During the day your puppy needs plenty of opportunity to be able to sleep too. Puppies have bursts of energy followed by frequent naps to recover – so they need somewhere comfortable and quiet to sleep, while still being close to you. You can set up a crate or a playpen with soft veterinary bedding in every room you are likely to spend time – or more likely you can get a bed to put in a quiet area of the room, as you will be there to supervise daytime napping.
While for most new owners, the early nights pass fairly incident free, what can you do if things don’t go entirely to plan?
It is way too late to tell you this but ensuring you get your puppy from a breeder who rears in the home and so who has puppies that are already used to a domestic sleep/wake routine will make the puppy’s first nights so much easier.
Many people do not like the idea of using a puppy crate – and there is no doubt they can be misused by people who use them as a way to shut their dog away for hours on end – but used properly, a crate is an invaluable training aid that can help you keep your puppy safe, simplify your toilet training, and make sure you both get some sleep in those early days of your life together.
It is vitally important that you do it right though – and thankfully very simple.
First of all, make sure you get a crate the right size for your puppy – and this may mean you upgrade it several times as your dog grows. At all times, the crate should be big enough that your puppy can stand up comfortably, lie stretched out and be able to get up and turn round. It shouldn’t be so big however that they can use one end for sleeping and the other end as a toilet!
Feed your puppy their meals in the crate and while they are eating you can shut the door for a few minutes. Whenever the pup is sleepy, put him in the crate beside you, so they feel comfortable about sleeping in there. Make a hard and fast rule that no-one ever disturbs the puppy when they are in the crate. It’s important especially on the first night with the new puppy to teach him that this is his safe haven away from the craziness of his new life where he can totally relax. Always stay close by however, especially in the early days, so your puppy doesn’t feel abandoned or ‘locked away’ from you.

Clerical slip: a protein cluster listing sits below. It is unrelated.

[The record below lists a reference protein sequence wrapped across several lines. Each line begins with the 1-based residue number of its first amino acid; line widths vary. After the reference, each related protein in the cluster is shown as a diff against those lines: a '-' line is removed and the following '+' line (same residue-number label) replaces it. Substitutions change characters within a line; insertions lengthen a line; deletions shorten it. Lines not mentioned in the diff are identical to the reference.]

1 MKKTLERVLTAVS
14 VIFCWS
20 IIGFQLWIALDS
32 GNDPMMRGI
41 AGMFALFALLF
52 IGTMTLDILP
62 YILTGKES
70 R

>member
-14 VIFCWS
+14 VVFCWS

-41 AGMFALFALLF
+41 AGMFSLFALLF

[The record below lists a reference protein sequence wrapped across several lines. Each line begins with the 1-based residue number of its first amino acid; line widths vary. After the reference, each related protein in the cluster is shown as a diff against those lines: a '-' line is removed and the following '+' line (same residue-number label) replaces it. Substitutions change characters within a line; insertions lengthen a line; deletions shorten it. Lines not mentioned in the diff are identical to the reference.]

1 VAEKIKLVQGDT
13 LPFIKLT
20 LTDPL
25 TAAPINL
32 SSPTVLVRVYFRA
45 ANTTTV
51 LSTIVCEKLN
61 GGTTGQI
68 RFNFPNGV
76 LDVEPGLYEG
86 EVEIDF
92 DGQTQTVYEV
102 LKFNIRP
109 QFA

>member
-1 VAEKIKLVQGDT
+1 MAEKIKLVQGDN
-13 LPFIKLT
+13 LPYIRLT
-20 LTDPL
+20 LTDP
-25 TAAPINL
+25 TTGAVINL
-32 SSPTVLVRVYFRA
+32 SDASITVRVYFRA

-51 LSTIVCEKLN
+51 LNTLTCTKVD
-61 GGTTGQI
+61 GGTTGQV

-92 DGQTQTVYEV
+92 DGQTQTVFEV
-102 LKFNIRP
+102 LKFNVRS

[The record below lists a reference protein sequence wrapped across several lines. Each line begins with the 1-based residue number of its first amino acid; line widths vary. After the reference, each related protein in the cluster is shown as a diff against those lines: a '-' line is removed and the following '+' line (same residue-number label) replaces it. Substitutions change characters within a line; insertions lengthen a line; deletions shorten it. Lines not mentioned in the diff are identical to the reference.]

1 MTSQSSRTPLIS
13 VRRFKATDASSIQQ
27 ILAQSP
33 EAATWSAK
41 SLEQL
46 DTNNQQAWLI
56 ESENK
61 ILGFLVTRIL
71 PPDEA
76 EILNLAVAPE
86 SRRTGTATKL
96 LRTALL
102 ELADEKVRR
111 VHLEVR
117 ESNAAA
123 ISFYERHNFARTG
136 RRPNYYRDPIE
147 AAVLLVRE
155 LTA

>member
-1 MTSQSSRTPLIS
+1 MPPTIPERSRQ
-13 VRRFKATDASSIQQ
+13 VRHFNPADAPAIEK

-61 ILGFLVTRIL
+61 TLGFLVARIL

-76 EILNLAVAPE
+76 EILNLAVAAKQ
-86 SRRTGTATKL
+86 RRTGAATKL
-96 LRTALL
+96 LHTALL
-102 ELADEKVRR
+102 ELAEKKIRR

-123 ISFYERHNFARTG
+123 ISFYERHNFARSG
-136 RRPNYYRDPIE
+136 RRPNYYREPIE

Once the puppy is happy and relaxed about sleeping in the crate and going in and out of it, they can be put in there to spend the night – and for most pups this doesn’t take long at all. Every pup is different thought and so you need to be sensitive to your own dog and not rush this.
Thankfully many breeders will have already crate trained their puppies (as it is a lot easier for them not to have puppies running riot around their house) and this will make things so much easier for you and allow you to start as you mean to go on – so it may well be something you want to ask the breeder right at the very start.
Remember, the crate is a place of safety and security designed to help you manage the puppy’s first nights home – it is not something to use for long periods of time. Your puppy should spend their life out and about with you, learning about this new world and bonding with you – not shut in a crate!
NOTE: If your puppy wears a collar in the house, always take it off before you put them in the crate.